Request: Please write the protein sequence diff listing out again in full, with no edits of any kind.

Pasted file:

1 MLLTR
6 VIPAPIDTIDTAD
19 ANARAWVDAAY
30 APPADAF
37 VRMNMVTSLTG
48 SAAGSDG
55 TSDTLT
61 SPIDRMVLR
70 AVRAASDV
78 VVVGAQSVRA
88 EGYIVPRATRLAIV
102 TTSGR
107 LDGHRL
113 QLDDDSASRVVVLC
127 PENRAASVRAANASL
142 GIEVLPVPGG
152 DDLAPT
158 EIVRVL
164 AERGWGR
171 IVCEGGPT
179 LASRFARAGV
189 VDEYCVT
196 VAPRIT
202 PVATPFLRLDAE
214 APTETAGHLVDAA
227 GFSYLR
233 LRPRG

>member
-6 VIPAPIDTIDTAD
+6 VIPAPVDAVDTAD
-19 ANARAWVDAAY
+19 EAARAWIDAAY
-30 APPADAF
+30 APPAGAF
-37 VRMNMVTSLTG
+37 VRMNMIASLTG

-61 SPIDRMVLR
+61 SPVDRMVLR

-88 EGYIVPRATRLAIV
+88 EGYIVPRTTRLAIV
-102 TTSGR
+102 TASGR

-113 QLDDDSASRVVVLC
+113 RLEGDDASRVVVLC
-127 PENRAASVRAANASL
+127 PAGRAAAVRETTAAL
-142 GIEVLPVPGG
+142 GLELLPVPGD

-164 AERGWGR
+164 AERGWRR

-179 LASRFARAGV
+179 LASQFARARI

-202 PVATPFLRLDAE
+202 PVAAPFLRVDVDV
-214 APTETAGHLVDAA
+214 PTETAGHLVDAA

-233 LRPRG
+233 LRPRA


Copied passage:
1 MLLTR
6 VIPAPIDTIDTAD
19 ANARAWVDAAY
30 APPADAF
37 VRMNMVTSLTG
48 SAAGSDG
55 TSDTLT
61 SPIDRMVLR
70 AVRAASDV
78 VVVGAQSVRA
88 EGYIVPRATRLAIV
102 TTSGR
107 LDGHRL
113 QLDDDSASRVVVLC
127 PENRAASVRAANASL
142 GIEVLPVPGG
152 DDLAPT
158 EIVRVL
164 AERGWGR
171 IVCEGGPT
179 LASRFARAGV
189 VDEYCVT
196 VAPRIT
202 PVATPFLRLDAE
214 APTETAGHLVDAA
227 GFSYLR
233 LRPRG

>member
-6 VIPAPIDTIDTAD
+6 VIPAPVDAVDTAD
-19 ANARAWVDAAY
+19 EAARAWIDAAY
-30 APPADAF
+30 APPAGAF
-37 VRMNMVTSLTG
+37 VRMNMIASLTG

-61 SPIDRMVLR
+61 SPVDRMVLR

-88 EGYIVPRATRLAIV
+88 EGYIVPRTTRLAIV
-102 TTSGR
+102 TASGR

-113 QLDDDSASRVVVLC
+113 RLEGDDASRVVVLC
-127 PENRAASVRAANASL
+127 PAGRAAAVRETTAAL
-142 GIEVLPVPGG
+142 GLELLPVPGD

-164 AERGWGR
+164 AERGWRR

-179 LASRFARAGV
+179 LASQFARARI

-202 PVATPFLRLDAE
+202 PVAAPFLRVDVDV
-214 APTETAGHLVDAA
+214 PTETAGHLVDAA

-233 LRPRG
+233 LRPRA